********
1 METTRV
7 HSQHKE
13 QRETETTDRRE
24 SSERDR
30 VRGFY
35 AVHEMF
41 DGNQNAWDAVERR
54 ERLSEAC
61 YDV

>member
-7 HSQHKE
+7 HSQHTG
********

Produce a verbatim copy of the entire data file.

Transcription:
1 METTRV
7 HSQHKE
13 QRETETTDRRE
24 SSERDR
30 VRGFY
35 AVHEMF
41 DGNQNAWDAVERR
54 ERLSEAC
61 YDV

>member
-7 HSQHKE
+7 HSQHTG